DETROIT – Portia Roberson recalls previous eras when US President Donald Trump refused to completely condemn whites and asked his supporters to monitor polling stations, threatening black Americans from voting during this week’s presidential debate.
Roberson, a 51 – year – old black woman living in Detroit, cools the comments – but also has a new will to vote.
For many black Americans and people of other races, Trump’s remarks during a debate with Democratic challenger Joe Biden have not yet fully caught up with the systemic racism borne out this year by protests against black police killings. The pandemic, and the resulting economic collapse.
But they also call for action.
“I hope it takes away some of the frustration, anger and sadness we all experience in 2020, and use it to motivate us to go to the polls and make sure we really vote for candidates and reflect on what blacks need in this country,” said Robertson, CEO of Hope’s Detroit. .
Experts and activists say Trump tried to reverse his debates on Wednesday, but the moment he told a right-wing group to “stand back” had already settled in the minds of many Americans. A day after the debate, the president said he was unaware of the group, but said “let law enforcement do their job.”
During the debate, he urged his “supporters to go to the polls and watch very carefully, because the same must happen.”
Eric Sheffield, a black real estate developer in Atlanta, whose parents come from the Deep South, said Trump’s comments were reminiscent of the Jim Crowe era.
“I heard the ghost of voter oppressors,” Sheffield, 52, said. “It’s the same soup. It’s just warmed up.”
It was not just black Americans who took notice at the president’s debating remarks. Anna Mack, a biracial Filipino American woman who is a Masters student at the University of Denver, said similar concerns are echoed among Americans from other backgrounds.
“I’m bored and angry with those comments,” said Mack, 22. “But I’m not surprised.”
Since the coronavirus, which was first lit in China, spread to the United States, Mack said, hatred towards Asian Americans has increased. Trump himself has been criticized for calling COVID-19 a “Chinese virus”.
“I fear there will be more hate crimes from white supremacists,” she said.
On Thursday, when asked for a definite statement on whether the president was condemning white supremacy, White House Press Secretary Kylie McNani said the day before: “I always condemn any form.”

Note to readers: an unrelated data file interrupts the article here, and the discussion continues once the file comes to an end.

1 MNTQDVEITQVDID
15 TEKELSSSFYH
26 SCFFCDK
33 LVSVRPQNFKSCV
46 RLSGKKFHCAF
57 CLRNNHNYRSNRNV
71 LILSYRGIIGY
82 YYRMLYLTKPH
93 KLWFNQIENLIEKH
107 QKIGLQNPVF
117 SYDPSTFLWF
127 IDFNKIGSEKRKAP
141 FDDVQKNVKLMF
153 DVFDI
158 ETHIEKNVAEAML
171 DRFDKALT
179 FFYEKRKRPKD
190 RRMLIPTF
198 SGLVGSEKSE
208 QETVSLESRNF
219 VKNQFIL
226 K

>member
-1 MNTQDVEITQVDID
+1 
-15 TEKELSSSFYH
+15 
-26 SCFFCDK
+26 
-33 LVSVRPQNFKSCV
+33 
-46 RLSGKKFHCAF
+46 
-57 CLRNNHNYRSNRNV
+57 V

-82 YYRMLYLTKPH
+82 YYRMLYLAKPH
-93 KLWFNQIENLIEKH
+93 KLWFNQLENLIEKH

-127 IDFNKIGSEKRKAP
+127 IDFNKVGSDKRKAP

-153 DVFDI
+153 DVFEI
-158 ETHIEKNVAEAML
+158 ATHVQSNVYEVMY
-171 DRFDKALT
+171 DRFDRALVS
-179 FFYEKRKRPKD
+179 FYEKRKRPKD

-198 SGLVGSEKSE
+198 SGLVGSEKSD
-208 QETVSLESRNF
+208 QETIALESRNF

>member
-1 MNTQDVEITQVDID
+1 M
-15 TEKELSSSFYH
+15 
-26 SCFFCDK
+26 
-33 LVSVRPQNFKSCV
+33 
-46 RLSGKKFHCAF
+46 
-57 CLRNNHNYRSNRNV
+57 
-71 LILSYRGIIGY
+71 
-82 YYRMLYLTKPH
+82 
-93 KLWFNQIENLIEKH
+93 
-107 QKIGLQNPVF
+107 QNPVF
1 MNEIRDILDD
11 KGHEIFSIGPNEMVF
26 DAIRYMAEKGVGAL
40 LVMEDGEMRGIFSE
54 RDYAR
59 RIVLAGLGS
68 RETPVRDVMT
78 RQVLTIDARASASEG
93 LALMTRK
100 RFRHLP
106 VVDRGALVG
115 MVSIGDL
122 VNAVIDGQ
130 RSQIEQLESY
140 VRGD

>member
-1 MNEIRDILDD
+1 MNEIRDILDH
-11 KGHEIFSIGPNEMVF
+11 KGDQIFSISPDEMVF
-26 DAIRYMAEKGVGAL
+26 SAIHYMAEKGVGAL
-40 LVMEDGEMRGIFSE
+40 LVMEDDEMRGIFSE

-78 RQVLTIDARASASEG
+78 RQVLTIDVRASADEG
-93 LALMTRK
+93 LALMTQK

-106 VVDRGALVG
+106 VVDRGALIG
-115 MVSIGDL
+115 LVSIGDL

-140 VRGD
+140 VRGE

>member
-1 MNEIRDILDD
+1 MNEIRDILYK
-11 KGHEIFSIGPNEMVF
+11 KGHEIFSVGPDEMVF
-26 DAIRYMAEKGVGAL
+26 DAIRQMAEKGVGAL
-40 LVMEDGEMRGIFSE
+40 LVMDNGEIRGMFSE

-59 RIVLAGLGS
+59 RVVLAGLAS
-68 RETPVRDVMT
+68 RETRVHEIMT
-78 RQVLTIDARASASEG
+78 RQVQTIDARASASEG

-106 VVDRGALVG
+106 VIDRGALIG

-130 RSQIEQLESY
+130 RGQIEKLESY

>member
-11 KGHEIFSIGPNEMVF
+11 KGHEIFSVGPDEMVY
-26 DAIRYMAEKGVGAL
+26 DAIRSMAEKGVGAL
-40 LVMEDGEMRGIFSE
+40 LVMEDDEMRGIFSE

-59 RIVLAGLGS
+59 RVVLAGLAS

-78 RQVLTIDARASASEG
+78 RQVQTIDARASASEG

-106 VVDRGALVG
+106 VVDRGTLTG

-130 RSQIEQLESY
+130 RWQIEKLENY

Some organizations are working to turn the fears caused by Trump’s remarks into votes.
The New Georgia project seeks to encourage approximately 600,000 black, Latino, Asian American and young voters to vote in November, said CEO Nsie Ufot. She said 90,000 black voters living in Georgia’s “rural black belt” did not vote in 2016 and that they were trying to reach out too.
“The debate is not about conveying his (Trump) vision for America,” Ufot said. “It’s about making it so nasty and awful and disgusting and encouraging people to get out of this process, and we’m not going to let that happen.”
Dr. Elwin Zheng, a professor of medicine at the Washington University School of Medicine in St. Louis, helped establish Asian Americans against Trump by funding digital and print advertising in Asian language media organizations in the war-torn states.
Zheng hopes that young Asian Americans who do not support Trump will talk to relatives about their ideas and that some will change their minds.
“In many areas … immigrants see their children thinking about what they think and what is happening in America,” Zheng said.
Trump’s remarks – and his record on race – may have upset many Americans, especially for some blacks, as they provoke a dark history.
The 75-year-old Rev. was involved in voter rights work in Alabama during the 1960s, including registration drives and the Selma-to-Montgomery March. Wendell H. This rhetoric hinted at the memories and voter intimidation tactics of Southern separatists for Paris.
“It’s a coded language whenever you hear me say ‘peace,'” Paris said. “We go back to the racial conditions of the 1950s and 1960s.”
Even after the Voting Rights Act of 1965 provided greater protection, white assistants in Paris uniforms were reminded of the way black voters often appear on voting premises in black areas – which has a frightening effect on their history of racist abuse.
Because of that history, Vincent Hutchings, a professor of political science at the University of Michigan, said he believes Trump’s comments are provoking legitimate concerns that he could cause trouble on polling sites, especially in black communities.
“What kind of things indicate violations or scams?” Asked Hutchings. “It’s very dirty, and as a consequence, people have to exercise their own discretion, and when that happens, all bets are turned off, so it’s definitely dangerous.”
Cynthia Bell, a Chicago resident, said the debate “broke my heart” and decided to vote because she was worried about threats in the election.
“How is this possible in this day and age?” She asked Bell, who runs a senior center in a mostly black community. “What have we got?”
Reeves reported from East Greenwich on Rhode Island to Birmingham, Alabama and Fernando. Associated Press writers Aaron Morrison of New York, Terry Tang of Phoenix and Tommy Weber of Oak Park, Illinois. Stafford, Reeves, Fernando, Morrison and Tang are members of The Associated Press’ Race and Ethnicity